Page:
Brian Salter's Blogs:
Telling the Time in Beijing


What does a tiger, a rat, a dog, an ox and a pig, together with a bell and a drum share in common? I have to admit that a few months ago I would have had absolutely no idea, though I am somewhat the wiser now.

Whereas most people are aware that the Chinese zodiac is based around 12 animals, fewer know that five of those beasts represented time periods in the night for the Chinese in days of yesteryear, and as recently as 1924 a large bell and drum were struck to let the entire population of Beijing know what time it was.

Beijing’s drum tower, or Gǔlóu (鼓楼), can be found sitting on the central axis of the capital – a meridian line that goes right through the middle of the Forbidden City, along with Tian Anmen Square, Mao’s mausoleum, Jingshan Hill, and the Birds Nest stadium in the Olympic Park.

Zhōnglóu (钟楼), the bell tower, stands 100 metres away from the drum tower on the same meridian. Together they used to dominate Beijing's ancient skyline.

Nowadays, you can just about see them from a couple of blocks away, or from another high building, but they don’t do an awful lot to stand out from the crowd.

Of course, despite the fact that they used to be a central facet of life in old Beijing, their principal role these days is (yet another) tourist attraction, a fact not missed out on by the swarms of rickshaw drivers who pester the passers-by at the base of the two buildings.

The Bell and Drum towers were the very essence of Chinese chronology during the Yuan, Ming and Qing dynasties and it was only when Pu Yi, the last emperor of China, was forced to leave the Forbidden City that western-style clockwork was made the official means of time-keeping.

As early as in the Han Dynasty (206 BC-220), there was 'a morning bell and a dusk drum'. In fact, "The morning bell and dusk drum" is a Chinese idiom, and during ancient times local officials would open the city gates at the toll of the bell early in the morning and close them with the strike of the drum in the evening.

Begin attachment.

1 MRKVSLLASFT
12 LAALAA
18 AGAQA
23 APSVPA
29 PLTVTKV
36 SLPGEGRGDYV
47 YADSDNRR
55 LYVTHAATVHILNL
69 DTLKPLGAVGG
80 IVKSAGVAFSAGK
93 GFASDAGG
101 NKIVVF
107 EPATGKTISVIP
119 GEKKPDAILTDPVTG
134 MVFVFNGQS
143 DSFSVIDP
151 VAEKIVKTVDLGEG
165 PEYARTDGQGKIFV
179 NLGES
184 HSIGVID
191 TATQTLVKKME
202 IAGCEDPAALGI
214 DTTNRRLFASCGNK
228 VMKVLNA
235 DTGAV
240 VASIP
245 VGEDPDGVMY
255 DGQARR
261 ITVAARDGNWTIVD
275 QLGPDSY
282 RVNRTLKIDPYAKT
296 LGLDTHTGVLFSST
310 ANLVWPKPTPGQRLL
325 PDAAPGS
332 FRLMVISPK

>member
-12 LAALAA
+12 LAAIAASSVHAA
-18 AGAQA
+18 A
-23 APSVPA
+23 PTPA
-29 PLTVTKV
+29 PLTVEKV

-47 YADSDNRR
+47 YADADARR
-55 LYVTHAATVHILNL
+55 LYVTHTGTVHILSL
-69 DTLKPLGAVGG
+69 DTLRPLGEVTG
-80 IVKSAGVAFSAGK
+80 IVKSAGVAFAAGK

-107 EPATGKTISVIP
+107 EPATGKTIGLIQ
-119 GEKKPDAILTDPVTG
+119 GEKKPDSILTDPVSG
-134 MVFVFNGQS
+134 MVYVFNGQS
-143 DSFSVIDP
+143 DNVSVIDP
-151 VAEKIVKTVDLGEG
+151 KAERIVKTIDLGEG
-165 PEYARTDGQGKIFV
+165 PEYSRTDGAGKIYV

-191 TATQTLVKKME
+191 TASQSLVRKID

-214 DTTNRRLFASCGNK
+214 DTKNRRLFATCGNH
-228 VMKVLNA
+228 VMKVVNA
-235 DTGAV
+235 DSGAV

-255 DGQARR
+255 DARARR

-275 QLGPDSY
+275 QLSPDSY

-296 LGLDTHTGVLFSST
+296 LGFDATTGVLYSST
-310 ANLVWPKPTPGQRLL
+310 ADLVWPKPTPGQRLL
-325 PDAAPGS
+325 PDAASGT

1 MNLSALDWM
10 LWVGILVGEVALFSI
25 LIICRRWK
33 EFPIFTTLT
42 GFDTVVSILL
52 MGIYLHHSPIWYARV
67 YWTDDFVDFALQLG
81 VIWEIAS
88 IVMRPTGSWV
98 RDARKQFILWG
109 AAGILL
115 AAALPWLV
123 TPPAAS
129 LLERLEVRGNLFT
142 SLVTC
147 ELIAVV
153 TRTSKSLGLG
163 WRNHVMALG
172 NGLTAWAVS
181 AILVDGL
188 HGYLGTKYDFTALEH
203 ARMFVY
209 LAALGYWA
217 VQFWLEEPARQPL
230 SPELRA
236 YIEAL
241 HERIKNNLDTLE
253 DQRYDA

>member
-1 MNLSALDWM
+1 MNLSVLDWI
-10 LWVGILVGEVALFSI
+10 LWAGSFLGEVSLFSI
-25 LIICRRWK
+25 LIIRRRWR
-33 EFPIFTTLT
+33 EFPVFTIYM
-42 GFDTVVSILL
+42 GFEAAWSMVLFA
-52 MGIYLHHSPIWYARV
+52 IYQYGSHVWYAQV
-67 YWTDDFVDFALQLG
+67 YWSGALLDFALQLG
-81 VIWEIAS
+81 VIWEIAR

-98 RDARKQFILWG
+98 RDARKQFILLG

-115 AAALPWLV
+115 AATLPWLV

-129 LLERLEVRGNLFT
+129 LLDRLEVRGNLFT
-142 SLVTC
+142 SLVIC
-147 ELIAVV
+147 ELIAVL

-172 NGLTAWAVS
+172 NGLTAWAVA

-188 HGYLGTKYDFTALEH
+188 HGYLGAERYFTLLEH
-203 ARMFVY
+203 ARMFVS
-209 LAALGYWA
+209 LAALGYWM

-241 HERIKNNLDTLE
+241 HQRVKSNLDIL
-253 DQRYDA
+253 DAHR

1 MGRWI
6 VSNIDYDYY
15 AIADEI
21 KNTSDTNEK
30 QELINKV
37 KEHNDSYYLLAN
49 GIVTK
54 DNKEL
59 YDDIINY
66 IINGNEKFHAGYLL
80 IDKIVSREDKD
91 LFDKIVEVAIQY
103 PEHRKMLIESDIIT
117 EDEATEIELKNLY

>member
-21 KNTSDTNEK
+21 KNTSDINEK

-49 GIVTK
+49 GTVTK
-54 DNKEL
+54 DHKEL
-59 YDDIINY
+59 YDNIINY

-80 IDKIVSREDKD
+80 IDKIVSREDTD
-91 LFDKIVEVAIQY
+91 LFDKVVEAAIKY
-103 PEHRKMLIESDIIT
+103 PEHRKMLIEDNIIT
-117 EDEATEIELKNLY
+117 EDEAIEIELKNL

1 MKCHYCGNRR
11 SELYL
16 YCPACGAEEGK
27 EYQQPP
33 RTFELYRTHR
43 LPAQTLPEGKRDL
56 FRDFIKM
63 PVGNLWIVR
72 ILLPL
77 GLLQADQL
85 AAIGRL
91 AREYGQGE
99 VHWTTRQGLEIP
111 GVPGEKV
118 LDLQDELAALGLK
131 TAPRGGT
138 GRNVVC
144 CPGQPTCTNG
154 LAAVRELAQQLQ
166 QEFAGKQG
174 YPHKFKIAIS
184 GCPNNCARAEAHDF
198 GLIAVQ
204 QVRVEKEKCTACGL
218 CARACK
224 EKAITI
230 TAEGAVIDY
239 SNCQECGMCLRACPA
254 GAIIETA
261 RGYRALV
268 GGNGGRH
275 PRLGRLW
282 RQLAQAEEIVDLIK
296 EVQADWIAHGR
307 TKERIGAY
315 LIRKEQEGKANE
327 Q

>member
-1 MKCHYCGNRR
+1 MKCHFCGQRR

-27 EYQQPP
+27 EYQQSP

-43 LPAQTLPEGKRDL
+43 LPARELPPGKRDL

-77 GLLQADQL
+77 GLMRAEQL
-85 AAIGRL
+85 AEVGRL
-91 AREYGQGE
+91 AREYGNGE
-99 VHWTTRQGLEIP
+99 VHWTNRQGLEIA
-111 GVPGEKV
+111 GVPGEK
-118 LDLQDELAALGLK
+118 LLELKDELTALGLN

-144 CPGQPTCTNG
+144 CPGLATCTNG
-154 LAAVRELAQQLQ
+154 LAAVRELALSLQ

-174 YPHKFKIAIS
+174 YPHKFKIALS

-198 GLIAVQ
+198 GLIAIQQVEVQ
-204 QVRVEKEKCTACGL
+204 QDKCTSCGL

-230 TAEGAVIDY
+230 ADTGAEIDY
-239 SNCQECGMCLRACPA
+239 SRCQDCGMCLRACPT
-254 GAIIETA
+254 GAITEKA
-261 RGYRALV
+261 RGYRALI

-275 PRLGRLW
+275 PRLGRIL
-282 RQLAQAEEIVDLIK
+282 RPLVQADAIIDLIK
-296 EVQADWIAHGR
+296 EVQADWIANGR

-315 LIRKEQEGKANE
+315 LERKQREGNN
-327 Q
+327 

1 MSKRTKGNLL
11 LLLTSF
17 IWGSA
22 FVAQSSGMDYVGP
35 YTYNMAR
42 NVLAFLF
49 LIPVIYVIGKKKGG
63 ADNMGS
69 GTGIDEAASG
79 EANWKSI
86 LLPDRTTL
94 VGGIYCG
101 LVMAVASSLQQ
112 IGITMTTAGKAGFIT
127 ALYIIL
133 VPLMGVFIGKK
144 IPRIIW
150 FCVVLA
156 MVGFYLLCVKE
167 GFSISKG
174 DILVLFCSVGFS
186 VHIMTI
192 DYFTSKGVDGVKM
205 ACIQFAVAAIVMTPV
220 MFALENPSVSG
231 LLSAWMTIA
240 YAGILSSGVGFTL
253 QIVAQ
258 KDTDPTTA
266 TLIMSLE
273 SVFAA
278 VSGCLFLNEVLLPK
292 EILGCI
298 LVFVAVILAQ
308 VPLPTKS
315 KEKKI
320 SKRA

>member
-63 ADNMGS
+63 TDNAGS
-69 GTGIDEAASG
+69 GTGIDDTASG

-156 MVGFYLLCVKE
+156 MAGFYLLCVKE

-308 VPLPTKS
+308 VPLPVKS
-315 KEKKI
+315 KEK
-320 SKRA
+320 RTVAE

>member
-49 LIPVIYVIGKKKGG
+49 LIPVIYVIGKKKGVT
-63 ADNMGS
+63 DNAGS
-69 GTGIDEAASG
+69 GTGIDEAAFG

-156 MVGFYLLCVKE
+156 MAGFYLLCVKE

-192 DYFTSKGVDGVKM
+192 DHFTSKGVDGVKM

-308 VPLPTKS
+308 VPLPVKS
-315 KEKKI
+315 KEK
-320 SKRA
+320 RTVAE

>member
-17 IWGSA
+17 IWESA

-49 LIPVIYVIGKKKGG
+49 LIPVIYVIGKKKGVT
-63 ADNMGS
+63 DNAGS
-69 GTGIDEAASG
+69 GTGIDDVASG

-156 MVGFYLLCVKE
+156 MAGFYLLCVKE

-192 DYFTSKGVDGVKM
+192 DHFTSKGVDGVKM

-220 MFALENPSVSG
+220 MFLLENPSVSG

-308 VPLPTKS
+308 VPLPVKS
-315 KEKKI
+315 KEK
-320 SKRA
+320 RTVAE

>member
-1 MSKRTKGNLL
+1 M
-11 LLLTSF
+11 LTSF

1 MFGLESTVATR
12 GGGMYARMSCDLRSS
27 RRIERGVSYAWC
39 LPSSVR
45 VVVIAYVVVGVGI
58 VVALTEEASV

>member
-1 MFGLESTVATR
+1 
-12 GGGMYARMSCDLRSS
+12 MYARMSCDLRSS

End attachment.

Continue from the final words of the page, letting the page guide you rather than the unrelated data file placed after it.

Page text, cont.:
Telling the time by bell and drum played an important role in people’s lives when there was no other means to keep track of the time. As a result, bell and drum towers were widely constructed in almost every city throughout the country though the towers in Beijing are the largest and highest. Unlike in other cities, Beijing’s are unique, in that they were placed fore-and-aft, not in the traditional way of standing right-and-left horizontally.

The Drum Tower was built in 1272 (during the reign of Kublai Khan), at which time it stood at the very heart of the Yuan capital Dadu. In 1420, under the Ming Emperor Yongle, the building was reconstructed to the east of the original site and in 1800 under the Qing Emperor Jiaqing, large-scale renovations were carried out.

It is a two-storey building made of wood, standing at a height of 47 metres. In ancient times the upper storey of the building housed 24 drums, of which only one survives in a dilapidated condition today. Its head was made of an entire ox hide and is 1.5 metres in diameter.

To get to it you have to climb up a very steep wooden staircase – upwards on the right hand side and downwards on the left (though I suspect this depends on which way you are looking at it, of course!)

Just in case you are too thick to notice the steep ascent, there are helpful notices displayed the length of the climb that read “Caution: The high tower and steep stairs!”.

The method of sounding the drum was to beat it quickly for 18 times and then slowly for another 18 times. Altogether there were three rounds like this, making 108 bonks. Nowadays the rubber-neckers are treated to a good banging roughly once an hour on the half hour on reconstructed drums.

Of course, you couldn’t ask your average drummer to work out the time all by himself; so the drum tower was also equipped with four bronze clepsydras , or water clocks, dating back to the Song Dynasty. A large bronze gong was linked to the water clocks through a series of mechanical devices and sounded each quarter of an hour. When the system of telling time with incense coils, which burned for hours were introduced, the clepsydras fell into disuse.

The Drum tower's drums were used to keep time at night, while the Bell Tower's bells kept time during the day. In the Qing Dynasty, the hours were marked at night starting at 7pm, when the drums were sounded 13 times, a procedure that was known as "setting the watch." Each subsequent two-hour interval was marked by a single drum beat until 7am. I wonder if the emperors used to turn over in their beds and bury their heads under the pillow cursing those dratted drums every night! It reminds me of the time I spent an unforgettable night many years ago in Würzburg in Germany in a hotel close to the cathedral whose bells rang out throughout the night.